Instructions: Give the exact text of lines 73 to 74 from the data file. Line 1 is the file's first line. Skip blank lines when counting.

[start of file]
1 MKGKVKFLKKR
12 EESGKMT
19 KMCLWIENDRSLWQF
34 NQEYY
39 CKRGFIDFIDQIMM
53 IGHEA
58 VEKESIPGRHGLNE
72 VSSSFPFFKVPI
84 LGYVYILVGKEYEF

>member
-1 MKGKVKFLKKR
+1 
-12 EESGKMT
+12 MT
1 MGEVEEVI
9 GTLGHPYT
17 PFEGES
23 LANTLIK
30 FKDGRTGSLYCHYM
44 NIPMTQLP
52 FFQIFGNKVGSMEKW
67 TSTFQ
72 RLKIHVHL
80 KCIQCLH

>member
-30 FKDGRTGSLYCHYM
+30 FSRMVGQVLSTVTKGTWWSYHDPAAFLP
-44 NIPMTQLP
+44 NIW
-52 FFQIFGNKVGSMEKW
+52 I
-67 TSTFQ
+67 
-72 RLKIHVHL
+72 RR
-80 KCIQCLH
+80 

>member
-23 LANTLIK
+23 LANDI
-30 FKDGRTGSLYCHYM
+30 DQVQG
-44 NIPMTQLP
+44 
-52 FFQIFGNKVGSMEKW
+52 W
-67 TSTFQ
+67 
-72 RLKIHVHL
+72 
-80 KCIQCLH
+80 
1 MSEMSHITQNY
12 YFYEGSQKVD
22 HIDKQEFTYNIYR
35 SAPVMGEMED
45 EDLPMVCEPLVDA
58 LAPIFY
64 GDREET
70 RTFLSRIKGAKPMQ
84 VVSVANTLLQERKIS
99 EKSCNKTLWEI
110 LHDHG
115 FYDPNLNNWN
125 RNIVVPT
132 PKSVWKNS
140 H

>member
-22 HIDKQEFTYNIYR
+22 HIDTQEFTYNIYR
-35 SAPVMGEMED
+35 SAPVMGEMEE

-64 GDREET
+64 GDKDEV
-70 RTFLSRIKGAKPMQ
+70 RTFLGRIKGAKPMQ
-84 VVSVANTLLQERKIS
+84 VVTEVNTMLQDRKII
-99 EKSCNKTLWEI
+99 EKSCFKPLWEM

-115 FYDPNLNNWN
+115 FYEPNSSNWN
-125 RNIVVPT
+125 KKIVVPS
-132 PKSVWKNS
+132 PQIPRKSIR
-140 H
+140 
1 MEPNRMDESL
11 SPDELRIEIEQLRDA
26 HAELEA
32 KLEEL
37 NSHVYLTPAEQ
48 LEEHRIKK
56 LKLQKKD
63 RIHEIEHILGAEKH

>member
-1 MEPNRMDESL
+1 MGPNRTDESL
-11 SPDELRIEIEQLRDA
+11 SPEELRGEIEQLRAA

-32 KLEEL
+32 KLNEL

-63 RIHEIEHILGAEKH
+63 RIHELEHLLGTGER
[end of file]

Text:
-64 GDREET
+64 GDKDEV